Packing deformable objects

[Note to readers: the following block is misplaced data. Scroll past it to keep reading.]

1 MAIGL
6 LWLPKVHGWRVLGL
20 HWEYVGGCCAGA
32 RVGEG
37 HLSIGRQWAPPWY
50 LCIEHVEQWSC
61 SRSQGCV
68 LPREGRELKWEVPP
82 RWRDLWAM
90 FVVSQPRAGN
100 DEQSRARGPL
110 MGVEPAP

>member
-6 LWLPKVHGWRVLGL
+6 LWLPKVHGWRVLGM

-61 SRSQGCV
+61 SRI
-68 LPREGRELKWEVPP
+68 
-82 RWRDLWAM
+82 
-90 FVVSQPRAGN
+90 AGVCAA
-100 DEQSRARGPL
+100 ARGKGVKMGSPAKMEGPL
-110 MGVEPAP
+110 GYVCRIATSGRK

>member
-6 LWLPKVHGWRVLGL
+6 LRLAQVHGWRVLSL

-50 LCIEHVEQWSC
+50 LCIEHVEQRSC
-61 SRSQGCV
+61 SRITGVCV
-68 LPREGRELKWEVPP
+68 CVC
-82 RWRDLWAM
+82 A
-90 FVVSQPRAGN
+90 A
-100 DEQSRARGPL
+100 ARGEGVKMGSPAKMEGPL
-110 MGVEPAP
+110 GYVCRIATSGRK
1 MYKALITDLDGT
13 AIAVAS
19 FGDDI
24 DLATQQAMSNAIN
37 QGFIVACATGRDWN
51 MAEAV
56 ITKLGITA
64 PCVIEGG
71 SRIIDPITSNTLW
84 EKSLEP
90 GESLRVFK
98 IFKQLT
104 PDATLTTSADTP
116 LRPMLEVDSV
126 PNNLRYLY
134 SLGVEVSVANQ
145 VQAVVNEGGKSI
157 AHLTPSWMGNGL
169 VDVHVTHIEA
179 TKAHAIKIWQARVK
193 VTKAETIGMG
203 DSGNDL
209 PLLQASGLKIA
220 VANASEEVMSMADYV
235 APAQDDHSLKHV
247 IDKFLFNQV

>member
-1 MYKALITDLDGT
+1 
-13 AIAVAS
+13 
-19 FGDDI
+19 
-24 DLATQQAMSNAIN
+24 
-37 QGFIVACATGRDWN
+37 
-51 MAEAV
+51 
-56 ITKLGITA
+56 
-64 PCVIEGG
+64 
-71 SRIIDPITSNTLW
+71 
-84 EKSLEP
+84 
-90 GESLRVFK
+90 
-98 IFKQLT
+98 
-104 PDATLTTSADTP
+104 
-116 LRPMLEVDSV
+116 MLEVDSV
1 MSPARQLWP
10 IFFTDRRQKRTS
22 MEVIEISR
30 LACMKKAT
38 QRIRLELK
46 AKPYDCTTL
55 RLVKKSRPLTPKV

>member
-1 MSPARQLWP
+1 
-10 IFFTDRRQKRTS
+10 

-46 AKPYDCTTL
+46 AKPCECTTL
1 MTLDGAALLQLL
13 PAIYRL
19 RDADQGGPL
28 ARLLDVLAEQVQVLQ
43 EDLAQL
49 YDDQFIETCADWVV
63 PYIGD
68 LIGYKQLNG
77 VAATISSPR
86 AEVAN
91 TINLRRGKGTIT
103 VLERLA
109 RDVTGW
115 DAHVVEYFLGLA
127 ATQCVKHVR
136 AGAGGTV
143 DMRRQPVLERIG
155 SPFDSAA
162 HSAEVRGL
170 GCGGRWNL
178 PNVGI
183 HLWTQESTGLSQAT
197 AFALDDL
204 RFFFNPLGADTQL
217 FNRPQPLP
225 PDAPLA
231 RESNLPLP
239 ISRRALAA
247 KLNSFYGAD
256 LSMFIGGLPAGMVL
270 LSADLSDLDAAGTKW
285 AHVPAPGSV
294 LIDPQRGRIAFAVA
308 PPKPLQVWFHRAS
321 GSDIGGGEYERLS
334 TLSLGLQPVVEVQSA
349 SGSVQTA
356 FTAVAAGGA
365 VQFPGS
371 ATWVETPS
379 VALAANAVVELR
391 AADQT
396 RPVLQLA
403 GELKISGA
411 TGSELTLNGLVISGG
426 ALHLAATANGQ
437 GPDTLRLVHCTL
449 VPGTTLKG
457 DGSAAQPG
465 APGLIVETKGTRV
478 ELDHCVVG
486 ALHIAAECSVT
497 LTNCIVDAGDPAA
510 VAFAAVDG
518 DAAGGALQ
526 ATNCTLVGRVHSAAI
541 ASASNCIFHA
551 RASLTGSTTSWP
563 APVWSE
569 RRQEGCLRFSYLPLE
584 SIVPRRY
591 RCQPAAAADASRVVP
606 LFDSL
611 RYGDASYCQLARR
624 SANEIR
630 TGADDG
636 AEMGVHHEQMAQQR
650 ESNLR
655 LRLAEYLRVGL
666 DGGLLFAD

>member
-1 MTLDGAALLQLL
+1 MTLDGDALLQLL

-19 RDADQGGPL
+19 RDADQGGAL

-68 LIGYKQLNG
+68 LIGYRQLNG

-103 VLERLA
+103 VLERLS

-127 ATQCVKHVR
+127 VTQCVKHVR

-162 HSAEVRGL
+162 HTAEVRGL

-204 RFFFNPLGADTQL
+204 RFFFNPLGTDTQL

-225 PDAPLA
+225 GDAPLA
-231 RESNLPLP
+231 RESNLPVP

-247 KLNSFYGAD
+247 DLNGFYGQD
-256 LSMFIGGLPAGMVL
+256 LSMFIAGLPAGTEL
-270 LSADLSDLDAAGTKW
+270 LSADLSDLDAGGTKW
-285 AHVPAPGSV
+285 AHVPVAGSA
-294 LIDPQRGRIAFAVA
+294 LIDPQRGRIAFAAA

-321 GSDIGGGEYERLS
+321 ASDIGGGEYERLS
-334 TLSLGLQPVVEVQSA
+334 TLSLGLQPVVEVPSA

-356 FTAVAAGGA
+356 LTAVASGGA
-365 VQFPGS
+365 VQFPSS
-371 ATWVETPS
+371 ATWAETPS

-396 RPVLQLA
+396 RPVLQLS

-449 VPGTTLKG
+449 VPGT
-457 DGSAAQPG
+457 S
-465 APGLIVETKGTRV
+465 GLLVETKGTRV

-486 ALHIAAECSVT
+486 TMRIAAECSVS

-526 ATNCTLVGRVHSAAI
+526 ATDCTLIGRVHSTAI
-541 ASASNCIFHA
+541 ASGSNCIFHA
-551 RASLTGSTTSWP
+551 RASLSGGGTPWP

If one pushes together identical deformable objects in 2D they tend to arrange themselves in a regular hexagonal array—and this configuration is known to minimize total boundary length. In 3D the arrangement one gets is typically not very regular—although as noted at various times since the 1600s individual objects often have pentagonal faces suggestive of dodecahedra. (The average number of faces for each object depends on the details of the random process used to pack them, but is typically around 14. Note that for a 3D Voronoi diagram with randomly placed points, the average number of faces for each region is 2 + 48 π^{2}/35 ≃ 15.5.) It was suggested by William Thomson (Kelvin) in 1887 that an array of 14-faced tetradecahedra on a bcc lattice might yield minimum total face area. But in 1993 Denis Weaire and Robert Phelan discovered a layered repetitive arrangement of 12- and 14-faced polyhedra (average 13.5) that yields 0.003 times less total area. It seems likely that there are polyhedra which fill space in a less regular way and yield still smaller total area. (Note that if the surfaces minimize area like soap films they are slightly curved in all these cases. See also pages 1007 and 1039.)